By Greg Robb, MarketWatch
Bloomberg Enlarge Image
The Federal Reserve gathers leading economic thinkers every summer to mull over the outlook and debate the challenges facing policy makers. Those attending the conference this year talk about a sense of trepidation among participants but no sense that the economy is facing a steep downturn.
Here are some of the insights gathered from participants at the conference:
Full fledged trade war with China.
“It’s very clear we’re in a full-fledged trade war with no way for either side to back out,” said Eswar Prasad, a senior professor of trade policy at Cornell University.
The Chinese are now committed to waiting until the next U.S. presidential election to strike a trade agreement. It’s a risk, because Trump could win re-election and even a new Democratic president would want significant concessions to make an agreement, Prasad said.
The level of tariffs will now effectively shut down trade between the two countries, he said.
Products made in China will now be assembled someplace else before being exported to the U.S. to avoid the Made in China label.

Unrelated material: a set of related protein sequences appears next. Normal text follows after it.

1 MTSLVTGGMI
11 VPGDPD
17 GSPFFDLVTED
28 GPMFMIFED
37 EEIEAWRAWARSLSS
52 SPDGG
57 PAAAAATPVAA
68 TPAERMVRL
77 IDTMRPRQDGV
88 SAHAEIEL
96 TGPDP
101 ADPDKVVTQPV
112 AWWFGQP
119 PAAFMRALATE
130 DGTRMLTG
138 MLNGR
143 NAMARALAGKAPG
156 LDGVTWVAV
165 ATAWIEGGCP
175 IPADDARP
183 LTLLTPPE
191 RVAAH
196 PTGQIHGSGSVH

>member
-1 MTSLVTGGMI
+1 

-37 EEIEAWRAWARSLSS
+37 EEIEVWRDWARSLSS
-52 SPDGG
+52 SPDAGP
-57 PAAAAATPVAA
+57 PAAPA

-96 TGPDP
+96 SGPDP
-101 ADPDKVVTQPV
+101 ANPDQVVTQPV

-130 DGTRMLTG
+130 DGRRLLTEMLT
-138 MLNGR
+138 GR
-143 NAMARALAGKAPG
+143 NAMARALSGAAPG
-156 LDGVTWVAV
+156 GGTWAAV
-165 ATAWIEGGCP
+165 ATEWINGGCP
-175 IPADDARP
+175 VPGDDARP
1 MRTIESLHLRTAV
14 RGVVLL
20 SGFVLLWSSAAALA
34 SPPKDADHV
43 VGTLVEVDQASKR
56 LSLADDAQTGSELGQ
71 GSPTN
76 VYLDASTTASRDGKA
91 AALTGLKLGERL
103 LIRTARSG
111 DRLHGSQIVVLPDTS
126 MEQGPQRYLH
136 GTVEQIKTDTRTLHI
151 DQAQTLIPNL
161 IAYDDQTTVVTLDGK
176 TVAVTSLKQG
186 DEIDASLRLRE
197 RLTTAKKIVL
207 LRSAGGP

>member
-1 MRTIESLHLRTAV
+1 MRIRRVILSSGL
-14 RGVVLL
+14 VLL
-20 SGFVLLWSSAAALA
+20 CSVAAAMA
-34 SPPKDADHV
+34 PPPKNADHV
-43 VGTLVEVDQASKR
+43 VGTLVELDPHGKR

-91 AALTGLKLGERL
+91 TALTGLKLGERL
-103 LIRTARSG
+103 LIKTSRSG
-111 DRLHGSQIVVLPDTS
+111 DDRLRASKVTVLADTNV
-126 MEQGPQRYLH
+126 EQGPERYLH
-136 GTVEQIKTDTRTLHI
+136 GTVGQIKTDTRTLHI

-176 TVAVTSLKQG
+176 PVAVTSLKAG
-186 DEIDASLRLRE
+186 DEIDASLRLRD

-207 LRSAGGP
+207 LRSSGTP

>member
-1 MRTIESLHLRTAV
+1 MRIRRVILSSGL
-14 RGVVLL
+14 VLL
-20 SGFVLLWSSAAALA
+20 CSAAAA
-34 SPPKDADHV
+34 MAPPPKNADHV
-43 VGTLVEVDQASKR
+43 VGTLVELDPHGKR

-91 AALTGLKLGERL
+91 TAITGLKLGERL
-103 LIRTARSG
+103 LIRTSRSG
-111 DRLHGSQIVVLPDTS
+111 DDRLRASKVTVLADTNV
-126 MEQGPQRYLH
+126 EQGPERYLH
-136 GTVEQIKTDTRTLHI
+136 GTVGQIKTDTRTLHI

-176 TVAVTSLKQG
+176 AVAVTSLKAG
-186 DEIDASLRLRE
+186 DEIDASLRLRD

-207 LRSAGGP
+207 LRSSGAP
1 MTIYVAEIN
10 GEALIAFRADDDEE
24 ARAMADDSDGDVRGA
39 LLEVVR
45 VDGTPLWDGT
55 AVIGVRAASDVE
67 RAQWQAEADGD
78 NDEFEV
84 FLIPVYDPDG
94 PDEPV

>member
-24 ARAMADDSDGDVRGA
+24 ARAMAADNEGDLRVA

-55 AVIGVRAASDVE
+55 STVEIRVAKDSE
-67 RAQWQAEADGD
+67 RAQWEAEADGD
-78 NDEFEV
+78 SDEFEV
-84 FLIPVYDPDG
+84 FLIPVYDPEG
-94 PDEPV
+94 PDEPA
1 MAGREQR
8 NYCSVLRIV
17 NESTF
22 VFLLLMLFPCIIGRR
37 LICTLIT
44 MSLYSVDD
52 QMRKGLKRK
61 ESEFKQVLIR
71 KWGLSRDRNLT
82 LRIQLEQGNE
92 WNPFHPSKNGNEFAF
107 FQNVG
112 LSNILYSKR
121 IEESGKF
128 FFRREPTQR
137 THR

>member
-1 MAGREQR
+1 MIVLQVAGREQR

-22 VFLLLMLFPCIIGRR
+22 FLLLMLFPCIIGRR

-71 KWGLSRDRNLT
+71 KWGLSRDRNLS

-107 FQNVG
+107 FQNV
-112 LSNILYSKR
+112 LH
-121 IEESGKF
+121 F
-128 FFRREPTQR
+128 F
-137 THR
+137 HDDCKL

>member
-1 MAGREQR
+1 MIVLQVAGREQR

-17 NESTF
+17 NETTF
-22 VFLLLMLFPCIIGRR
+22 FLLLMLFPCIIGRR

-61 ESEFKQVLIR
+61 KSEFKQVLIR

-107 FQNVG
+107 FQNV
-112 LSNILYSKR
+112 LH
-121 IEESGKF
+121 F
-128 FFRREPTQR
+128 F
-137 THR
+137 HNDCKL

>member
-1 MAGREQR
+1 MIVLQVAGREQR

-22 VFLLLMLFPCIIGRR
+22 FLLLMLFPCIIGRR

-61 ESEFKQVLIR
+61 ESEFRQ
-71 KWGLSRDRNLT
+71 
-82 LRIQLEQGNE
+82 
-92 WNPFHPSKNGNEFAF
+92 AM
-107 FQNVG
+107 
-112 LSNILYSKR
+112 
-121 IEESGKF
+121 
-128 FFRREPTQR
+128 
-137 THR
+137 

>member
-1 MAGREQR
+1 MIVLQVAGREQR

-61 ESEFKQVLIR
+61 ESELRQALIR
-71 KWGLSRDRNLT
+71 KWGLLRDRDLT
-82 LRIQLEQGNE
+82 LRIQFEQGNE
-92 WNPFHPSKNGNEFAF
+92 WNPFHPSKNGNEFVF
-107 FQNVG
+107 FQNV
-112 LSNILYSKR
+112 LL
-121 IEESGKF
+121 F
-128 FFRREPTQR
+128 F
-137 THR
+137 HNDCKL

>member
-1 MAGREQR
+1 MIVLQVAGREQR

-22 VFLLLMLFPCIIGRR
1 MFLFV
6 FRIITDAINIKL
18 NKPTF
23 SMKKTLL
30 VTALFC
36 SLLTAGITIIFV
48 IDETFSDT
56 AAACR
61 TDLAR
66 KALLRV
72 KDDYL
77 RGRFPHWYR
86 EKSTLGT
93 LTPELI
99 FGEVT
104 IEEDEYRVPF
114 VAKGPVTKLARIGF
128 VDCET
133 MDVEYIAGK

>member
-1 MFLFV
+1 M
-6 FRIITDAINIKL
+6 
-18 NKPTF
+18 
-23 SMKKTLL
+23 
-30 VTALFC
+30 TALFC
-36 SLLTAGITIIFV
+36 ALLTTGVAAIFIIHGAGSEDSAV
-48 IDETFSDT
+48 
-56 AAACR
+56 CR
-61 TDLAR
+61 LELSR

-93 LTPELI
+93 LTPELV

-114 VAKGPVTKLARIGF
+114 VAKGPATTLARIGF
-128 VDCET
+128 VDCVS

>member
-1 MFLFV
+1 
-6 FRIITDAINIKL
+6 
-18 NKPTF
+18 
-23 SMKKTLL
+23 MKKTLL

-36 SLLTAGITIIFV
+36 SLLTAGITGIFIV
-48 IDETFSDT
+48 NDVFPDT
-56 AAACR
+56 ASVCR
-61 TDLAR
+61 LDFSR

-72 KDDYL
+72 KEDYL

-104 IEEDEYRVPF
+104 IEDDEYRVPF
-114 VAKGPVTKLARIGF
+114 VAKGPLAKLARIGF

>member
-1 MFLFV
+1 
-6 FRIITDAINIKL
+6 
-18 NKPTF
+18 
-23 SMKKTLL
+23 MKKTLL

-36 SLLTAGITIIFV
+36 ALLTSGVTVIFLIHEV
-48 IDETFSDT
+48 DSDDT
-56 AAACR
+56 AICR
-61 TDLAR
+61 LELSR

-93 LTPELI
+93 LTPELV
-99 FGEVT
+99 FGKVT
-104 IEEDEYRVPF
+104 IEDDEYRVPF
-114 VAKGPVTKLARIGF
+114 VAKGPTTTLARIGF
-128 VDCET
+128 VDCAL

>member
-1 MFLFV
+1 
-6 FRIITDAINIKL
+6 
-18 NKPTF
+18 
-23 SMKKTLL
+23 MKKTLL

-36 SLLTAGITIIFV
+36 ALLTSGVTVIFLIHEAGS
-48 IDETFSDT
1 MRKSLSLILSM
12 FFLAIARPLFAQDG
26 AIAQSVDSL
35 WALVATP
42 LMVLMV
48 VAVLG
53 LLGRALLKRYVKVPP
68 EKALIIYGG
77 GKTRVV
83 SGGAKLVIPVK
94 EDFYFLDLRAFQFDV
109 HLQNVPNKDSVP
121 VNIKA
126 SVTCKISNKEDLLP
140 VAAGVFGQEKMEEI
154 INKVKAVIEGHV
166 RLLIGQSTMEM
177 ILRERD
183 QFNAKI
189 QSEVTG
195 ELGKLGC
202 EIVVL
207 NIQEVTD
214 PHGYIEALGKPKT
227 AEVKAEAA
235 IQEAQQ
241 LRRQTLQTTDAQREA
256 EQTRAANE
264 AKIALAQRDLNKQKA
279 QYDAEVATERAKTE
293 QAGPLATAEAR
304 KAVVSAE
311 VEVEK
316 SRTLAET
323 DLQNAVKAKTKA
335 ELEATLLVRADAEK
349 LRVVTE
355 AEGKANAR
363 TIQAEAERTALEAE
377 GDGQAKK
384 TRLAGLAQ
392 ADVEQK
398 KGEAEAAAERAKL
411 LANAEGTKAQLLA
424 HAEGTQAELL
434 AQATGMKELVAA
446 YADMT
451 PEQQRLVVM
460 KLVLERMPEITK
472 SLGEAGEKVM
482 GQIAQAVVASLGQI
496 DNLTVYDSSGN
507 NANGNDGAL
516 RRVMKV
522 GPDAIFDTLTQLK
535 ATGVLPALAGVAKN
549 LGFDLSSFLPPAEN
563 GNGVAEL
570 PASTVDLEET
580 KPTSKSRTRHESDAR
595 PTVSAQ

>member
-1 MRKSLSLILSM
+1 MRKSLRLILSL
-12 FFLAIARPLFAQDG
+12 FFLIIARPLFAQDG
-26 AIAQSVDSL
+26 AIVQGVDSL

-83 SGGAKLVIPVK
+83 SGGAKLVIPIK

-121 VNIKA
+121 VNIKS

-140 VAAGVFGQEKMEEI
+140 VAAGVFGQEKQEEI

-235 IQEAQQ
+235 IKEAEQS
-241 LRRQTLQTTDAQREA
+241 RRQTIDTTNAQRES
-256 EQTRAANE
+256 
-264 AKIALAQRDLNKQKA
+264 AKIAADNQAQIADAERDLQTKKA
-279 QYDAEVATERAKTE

For Europe and Japan, the trade war is a “mixed bag,” Prasad said. Both regions will likely benefit as China tries to maintain better trade relations with others.
Prasad said he was worried that China would now take precipitous action to quell protests in Hong Kong. Facing the trade war, China was unlikely to sit still for any challenge to what it sees as an internal affair.
Recession risks grow
Adam Posen, president of the Peterson Institute for International Economics, said he was worried about a recession in the U.S. but said that the macroeconomists at his shop do not think that trade uncertainty is enough to push the economy into a ditch.
Posen said his fears were grounded in the destruction of the international trading regime and “the one safe asset” meaning U.S. Treasurys. “That’s got to have ripple effects,” he said.
“I’m significantly more worried [about a recession] than I was. I’m significantly more worried than the mainstream macroeconomists” including at his own shop, Posen said.